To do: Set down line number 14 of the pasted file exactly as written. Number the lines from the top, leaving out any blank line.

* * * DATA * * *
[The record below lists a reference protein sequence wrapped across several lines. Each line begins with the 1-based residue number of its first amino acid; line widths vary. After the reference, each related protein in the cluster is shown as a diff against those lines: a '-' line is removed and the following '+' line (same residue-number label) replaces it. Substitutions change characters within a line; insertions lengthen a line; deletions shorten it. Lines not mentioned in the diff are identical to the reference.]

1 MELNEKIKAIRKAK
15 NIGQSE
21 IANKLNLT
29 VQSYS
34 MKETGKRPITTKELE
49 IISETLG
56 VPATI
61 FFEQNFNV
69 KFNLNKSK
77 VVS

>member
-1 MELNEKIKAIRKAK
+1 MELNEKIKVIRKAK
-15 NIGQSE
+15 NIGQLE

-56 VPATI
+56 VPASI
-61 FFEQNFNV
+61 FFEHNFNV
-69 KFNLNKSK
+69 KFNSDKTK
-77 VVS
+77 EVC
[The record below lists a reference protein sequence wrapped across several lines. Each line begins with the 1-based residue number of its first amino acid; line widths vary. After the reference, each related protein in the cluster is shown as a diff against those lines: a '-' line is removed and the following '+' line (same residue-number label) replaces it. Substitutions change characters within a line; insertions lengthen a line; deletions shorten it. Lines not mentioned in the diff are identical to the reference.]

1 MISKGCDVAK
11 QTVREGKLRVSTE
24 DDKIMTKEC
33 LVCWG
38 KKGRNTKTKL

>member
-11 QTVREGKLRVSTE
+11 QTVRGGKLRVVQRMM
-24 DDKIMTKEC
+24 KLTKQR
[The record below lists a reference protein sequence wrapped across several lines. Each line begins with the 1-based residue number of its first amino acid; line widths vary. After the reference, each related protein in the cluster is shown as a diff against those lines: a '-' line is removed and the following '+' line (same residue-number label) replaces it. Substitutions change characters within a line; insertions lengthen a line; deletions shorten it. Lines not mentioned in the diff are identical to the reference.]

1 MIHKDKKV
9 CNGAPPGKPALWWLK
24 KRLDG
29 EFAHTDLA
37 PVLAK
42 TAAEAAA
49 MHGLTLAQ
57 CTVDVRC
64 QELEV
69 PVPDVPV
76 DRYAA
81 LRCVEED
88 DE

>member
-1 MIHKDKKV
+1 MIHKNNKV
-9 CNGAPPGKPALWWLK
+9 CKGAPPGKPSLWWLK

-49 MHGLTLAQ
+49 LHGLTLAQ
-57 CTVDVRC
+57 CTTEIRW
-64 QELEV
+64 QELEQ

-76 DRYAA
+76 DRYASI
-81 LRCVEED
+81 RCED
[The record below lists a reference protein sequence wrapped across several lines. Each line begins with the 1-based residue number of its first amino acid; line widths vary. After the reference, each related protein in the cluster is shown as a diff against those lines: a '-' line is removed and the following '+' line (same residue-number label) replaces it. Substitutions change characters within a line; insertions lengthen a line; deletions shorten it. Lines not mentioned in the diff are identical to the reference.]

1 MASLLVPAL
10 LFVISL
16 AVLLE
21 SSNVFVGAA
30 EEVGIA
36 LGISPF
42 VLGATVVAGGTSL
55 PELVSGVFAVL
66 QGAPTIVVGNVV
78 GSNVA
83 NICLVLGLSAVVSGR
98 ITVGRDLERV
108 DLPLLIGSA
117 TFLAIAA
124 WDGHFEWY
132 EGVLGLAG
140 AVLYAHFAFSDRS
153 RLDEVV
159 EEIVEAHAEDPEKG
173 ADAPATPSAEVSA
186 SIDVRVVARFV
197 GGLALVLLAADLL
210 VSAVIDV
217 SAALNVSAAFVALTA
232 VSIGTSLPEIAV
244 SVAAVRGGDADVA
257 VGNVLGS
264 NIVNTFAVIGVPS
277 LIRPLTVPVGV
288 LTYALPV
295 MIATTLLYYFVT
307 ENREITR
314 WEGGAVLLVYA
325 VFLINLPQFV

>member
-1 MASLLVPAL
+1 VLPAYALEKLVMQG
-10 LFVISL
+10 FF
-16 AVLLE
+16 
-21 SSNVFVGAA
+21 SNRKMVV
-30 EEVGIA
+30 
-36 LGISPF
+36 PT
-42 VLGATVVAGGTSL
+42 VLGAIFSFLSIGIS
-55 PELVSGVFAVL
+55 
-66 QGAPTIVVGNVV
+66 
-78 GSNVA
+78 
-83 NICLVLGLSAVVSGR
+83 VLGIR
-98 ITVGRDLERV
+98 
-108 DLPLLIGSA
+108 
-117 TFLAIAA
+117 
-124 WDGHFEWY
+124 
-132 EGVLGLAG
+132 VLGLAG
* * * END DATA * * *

+1 MELNEKIKVIRKAK